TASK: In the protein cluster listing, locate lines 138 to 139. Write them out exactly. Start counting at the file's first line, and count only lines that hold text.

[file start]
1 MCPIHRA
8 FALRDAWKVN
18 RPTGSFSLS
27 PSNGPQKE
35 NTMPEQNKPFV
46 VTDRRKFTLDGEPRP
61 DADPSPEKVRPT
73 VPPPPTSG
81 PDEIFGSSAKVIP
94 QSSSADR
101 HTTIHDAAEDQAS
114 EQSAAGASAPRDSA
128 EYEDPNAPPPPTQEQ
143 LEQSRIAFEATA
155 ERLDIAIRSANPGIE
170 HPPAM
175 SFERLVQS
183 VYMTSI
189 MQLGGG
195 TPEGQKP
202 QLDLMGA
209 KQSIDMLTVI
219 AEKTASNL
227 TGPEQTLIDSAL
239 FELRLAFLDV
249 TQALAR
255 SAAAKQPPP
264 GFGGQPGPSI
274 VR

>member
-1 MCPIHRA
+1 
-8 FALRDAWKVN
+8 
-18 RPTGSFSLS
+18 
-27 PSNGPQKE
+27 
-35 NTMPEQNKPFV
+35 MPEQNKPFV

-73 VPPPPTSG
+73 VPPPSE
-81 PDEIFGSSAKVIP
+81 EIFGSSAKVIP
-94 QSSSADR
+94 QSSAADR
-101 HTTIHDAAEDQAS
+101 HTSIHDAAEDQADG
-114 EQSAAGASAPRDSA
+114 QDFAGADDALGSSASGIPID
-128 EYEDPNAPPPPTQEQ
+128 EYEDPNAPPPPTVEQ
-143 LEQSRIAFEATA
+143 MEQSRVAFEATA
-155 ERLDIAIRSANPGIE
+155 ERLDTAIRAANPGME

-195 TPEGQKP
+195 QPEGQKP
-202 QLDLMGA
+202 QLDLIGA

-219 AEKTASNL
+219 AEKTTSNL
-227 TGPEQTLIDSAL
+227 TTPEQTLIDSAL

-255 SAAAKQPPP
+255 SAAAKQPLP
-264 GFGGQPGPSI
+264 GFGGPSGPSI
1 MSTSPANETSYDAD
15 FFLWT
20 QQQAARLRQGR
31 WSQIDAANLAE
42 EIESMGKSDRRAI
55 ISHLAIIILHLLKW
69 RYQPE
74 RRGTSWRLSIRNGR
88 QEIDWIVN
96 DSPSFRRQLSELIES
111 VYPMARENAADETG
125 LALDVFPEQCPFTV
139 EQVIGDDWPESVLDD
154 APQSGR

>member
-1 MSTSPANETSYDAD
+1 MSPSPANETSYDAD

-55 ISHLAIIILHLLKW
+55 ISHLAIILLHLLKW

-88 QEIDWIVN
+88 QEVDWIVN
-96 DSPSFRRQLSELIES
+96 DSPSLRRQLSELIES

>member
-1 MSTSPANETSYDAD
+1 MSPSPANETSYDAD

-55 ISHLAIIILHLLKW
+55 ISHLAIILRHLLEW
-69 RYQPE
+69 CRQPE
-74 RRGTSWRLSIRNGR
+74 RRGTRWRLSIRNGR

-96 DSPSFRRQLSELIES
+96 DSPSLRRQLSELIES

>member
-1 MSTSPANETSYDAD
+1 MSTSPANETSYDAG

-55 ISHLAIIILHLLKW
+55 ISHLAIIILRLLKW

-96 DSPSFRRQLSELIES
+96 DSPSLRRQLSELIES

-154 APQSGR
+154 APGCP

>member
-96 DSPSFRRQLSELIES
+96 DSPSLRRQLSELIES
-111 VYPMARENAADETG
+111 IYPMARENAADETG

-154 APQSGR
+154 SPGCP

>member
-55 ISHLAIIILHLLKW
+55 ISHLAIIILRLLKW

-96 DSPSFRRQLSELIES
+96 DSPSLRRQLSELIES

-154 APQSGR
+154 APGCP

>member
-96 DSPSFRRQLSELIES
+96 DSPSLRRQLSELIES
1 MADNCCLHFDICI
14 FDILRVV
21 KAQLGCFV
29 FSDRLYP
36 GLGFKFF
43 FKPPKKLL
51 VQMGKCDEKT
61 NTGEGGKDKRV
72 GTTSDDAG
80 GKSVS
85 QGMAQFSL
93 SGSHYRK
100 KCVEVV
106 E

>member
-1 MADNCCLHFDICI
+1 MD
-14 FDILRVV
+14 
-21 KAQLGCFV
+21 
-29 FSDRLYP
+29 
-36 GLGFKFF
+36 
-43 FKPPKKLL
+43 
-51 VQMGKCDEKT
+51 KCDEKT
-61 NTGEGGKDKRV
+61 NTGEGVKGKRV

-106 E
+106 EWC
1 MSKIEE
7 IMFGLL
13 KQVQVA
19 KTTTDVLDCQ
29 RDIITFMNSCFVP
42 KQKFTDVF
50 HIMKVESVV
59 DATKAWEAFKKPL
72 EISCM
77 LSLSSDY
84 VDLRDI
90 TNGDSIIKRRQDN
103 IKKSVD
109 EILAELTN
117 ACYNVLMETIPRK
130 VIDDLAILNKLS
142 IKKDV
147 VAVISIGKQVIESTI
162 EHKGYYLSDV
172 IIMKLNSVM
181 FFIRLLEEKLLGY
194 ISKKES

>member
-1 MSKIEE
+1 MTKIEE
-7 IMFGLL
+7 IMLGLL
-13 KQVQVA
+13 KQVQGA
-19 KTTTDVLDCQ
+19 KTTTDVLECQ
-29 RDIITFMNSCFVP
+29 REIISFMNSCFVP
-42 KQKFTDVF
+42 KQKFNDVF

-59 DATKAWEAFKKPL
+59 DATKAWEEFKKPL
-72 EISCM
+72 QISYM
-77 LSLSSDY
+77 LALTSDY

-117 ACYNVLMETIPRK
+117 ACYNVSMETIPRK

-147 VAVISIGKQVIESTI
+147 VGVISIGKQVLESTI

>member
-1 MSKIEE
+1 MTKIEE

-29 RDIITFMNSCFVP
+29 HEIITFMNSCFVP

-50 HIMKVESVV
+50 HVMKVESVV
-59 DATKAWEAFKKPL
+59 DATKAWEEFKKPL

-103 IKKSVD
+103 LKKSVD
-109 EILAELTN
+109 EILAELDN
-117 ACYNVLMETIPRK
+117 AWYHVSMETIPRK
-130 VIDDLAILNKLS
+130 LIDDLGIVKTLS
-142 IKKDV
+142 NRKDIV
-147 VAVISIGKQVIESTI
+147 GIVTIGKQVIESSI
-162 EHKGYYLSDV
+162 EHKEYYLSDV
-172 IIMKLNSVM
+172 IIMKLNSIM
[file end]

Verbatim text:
80 GKSVS
85 QGMAQFSL